Jeewan Chanicka accepted Islam at the age of 11. His journey to Islam and continual learning has enabled him to understand its beauty and compassion for all peoples regardless of differences. He has been married for 14 years and has been blessed with two wonderful sons.
Jeewan was born in the shadow of the Rocky Mountains in Calgary, Alberta and went on from there to live with his family in the beautiful Caribbean island of Trinidad. He lived in Trinidad for approximately 15 years and completed his highschool A Levels there before returning to Canada. It is in Trinidad that he began to sing and this would lead to his first nasheed album, "The Prophet's Song". He has a Masters Degree in Education.
While working as a teacher in the public school system, he lectured and ran workshops across North America on various issues of Islamic relevance: youth, domestic violence, family, self-esteem, conflict-resolution, and da`wah, among other issues. Jeewan has counseled both youth and adults in areas dealing with employment, housing, mental health, suicide, drugs, racism, physical and sexual abuse, immigration and integration issues, marriage, and family problems.
Jeewan has won several awards for his work in the field of education as well as community work. Most recently, he was participated in a project with the United Nations University of Peace to develop a curriculum framework around Peace in the Islamic Context. It is being implemented from madrassahs to universities across South Asia. Jeewan has been fortunate to travel to Tobago, Barbados and St. Vincent and has the privilege of having two Guyanese sisters-in-law :)
For more information on Jeewan please visit www.jeewanc.com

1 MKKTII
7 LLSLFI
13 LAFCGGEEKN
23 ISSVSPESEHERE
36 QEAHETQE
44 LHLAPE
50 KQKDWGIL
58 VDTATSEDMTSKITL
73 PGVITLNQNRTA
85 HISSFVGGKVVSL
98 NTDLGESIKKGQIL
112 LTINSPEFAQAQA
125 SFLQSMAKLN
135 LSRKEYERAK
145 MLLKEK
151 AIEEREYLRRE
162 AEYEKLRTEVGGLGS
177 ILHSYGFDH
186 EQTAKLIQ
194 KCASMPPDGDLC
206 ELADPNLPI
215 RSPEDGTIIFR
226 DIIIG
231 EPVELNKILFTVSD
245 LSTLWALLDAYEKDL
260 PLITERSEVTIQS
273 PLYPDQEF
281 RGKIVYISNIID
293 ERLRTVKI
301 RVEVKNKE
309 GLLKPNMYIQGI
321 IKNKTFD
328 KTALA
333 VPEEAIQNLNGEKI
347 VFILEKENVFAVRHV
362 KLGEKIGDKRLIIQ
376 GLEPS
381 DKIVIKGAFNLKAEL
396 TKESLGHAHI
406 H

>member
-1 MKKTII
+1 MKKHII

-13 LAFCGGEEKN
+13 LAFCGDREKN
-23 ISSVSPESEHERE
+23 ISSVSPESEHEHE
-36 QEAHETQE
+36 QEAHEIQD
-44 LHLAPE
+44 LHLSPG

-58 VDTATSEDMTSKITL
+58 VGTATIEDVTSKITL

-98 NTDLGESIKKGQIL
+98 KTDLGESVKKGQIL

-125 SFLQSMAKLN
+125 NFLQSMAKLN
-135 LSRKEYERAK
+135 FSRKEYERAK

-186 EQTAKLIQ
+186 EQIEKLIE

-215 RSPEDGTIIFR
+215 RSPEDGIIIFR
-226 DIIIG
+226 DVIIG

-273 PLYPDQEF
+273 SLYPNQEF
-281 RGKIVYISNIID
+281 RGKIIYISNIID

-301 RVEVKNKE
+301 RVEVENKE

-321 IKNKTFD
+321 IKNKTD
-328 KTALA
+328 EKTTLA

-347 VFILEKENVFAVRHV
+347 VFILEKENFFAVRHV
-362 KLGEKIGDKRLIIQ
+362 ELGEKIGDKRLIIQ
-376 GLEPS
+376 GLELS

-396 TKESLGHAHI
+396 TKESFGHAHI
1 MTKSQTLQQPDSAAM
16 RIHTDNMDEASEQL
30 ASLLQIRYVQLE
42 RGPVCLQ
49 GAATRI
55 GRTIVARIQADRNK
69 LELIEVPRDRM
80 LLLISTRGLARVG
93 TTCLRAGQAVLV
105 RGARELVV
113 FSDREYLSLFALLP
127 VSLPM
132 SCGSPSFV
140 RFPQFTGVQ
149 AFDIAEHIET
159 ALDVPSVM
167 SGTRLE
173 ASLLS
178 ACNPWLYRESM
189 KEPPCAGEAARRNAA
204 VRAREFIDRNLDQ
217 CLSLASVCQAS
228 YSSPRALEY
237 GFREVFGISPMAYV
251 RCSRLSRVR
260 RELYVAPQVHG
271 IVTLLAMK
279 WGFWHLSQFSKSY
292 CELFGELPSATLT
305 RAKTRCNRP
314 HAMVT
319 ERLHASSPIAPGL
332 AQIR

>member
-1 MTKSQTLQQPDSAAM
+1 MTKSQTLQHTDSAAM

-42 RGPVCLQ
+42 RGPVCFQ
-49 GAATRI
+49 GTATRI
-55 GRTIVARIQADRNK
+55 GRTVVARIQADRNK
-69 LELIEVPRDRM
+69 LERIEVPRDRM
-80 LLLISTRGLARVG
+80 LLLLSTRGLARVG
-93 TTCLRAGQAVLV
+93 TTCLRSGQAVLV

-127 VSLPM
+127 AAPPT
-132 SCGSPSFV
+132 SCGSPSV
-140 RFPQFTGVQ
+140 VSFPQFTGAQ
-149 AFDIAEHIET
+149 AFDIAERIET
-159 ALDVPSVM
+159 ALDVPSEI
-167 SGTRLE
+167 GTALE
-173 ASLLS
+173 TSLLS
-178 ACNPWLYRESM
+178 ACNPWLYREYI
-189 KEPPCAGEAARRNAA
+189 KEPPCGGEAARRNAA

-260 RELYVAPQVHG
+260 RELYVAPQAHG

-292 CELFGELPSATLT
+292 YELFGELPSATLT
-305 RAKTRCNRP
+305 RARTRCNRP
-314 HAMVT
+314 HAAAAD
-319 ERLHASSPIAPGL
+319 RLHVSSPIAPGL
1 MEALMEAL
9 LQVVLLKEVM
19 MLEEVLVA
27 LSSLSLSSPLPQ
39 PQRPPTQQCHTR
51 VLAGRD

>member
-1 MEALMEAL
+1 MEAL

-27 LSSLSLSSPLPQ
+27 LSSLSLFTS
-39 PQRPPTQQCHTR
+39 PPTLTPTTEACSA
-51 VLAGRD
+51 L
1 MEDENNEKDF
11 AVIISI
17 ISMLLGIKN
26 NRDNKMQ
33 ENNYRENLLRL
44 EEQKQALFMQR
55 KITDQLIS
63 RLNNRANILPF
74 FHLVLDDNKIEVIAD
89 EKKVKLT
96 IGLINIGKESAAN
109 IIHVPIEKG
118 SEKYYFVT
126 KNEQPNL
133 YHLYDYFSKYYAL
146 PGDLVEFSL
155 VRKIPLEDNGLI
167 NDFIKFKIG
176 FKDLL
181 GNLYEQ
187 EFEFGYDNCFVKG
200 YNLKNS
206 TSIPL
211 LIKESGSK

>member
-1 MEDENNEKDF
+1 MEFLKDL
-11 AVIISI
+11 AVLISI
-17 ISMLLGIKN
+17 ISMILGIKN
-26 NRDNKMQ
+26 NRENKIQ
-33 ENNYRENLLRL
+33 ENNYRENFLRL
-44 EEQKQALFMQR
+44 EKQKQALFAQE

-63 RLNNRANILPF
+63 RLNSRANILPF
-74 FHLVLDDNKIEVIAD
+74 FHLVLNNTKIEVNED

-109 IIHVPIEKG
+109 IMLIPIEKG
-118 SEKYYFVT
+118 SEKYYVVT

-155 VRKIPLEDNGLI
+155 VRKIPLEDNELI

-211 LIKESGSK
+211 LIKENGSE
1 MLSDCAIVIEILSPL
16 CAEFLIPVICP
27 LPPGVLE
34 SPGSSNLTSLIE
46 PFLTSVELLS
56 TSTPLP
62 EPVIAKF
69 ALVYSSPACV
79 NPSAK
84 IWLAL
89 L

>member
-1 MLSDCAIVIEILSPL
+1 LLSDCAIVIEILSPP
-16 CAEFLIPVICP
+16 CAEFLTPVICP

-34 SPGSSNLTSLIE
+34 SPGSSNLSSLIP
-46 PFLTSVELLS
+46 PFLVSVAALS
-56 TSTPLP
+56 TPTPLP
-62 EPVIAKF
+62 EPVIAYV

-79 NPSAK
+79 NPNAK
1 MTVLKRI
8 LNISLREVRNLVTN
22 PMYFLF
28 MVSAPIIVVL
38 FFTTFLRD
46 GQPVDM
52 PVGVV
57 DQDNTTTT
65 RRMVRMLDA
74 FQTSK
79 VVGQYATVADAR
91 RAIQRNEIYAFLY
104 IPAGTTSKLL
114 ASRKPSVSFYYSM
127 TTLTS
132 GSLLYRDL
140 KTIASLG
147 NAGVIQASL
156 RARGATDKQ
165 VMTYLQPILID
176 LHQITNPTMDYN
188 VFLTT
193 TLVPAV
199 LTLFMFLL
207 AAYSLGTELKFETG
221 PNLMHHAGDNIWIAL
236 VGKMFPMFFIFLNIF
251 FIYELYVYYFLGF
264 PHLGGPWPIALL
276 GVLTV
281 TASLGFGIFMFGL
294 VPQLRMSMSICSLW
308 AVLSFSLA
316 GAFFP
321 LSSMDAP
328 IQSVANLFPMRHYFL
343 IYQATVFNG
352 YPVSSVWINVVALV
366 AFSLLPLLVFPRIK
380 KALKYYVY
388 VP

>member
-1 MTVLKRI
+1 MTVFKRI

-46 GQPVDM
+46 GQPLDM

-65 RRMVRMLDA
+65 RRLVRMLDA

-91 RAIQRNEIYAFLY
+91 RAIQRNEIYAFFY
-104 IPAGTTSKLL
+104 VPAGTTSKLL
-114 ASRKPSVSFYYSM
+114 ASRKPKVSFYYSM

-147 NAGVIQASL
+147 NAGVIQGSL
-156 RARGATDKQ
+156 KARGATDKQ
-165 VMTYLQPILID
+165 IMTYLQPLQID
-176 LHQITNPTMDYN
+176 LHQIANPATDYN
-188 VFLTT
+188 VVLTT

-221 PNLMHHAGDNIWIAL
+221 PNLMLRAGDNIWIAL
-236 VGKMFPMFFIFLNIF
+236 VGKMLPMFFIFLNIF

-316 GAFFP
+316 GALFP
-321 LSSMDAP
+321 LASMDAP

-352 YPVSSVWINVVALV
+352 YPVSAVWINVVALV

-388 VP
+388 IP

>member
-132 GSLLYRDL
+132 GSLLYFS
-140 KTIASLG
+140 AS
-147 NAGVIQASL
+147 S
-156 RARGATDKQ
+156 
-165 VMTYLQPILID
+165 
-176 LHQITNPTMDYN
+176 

Consciousness and Freedom
- By Jeewan Chanika
- Published 08/27/2009
One way to know how much Allah remembers you is to reflect on the ayah (verse) Sura Baqara (2:152): “Then if you remember Me; I will remember you.” Consciousness is the core of worship. People sometimes restrict their understanding of worship to the ritual aspects of prayer and other acts that are required of us. And while these form the cornerstone and provide a foundation for our lives, it is important that we do not limit our understanding of Islam to this.
Potentially, all of our actions can be classified as a form of worship. When we clean our homes, go to work, learn and study, enjoy time with family and friends and face, look after the environment, give charity, enjoy simple and complex moments in our lives, are thankful for the good and the challenges that face us and look after the needs of the community, these are all forms of worship. Moments to remember God, to be thankful, to supplicate and ask for His help and for his forgiveness.
This is why Islam is not considered to be merely a religion but in fact looked at as a complete code for life.
So how do we live this deen (way of life), do we remember our duas (supplications) as we move from one thing to another, do we make our intentions knowing when we go to school and work, we are doing so as a form of worship? Do we measure our words and actions? When was the last time we spent time doing work to benefit people other than ourselves- in our schools, work places, communities?
How do we raise our families to understand that we are here for a purpose greater than collecting “trinkets”, that we have a Divine Purpose and that collectively if each individual, each family maintained their consciousness of Allah, then that consciousness would only push them to re-prioritize their time, their goals and their lives because they would understand that we are only present on this earthly journey for a limited time.
Our goal should be to not fall into the typical routines that erase our time and make us lose the value of living completely and meaningfully. It should be to work hand-in-hand starting in our own families, to Know Allah and to serve His creation. Each a vital component of worshiping Him.
Allah has given you and I an opportunity to reach a personal potential higher than we can imagine, to elevate our souls and to own this world with our hands not our hearts because a conscious heart submits only to God not to jobs and tasks. We begin to see each thing as a part of the total whole and start developing ourselves and our family to work towards attaining the goal of God’s Pleasure.
Let us start reprioritizing our consciousness, remember our divine duties to transform ourselves and to serve society and make those the driving principles in our relationships.
True consciousness can only lead to freedom and eternal happiness.